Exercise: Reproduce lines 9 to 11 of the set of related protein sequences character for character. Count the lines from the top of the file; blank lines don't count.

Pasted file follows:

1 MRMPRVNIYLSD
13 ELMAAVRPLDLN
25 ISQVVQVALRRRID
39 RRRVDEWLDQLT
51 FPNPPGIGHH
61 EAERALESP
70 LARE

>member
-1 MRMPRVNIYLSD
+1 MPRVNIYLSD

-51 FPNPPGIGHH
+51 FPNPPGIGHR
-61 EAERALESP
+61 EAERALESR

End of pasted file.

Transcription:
-1 MRMPRVNIYLSD
+1 MPRVNIYLSD

-51 FPNPPGIGHH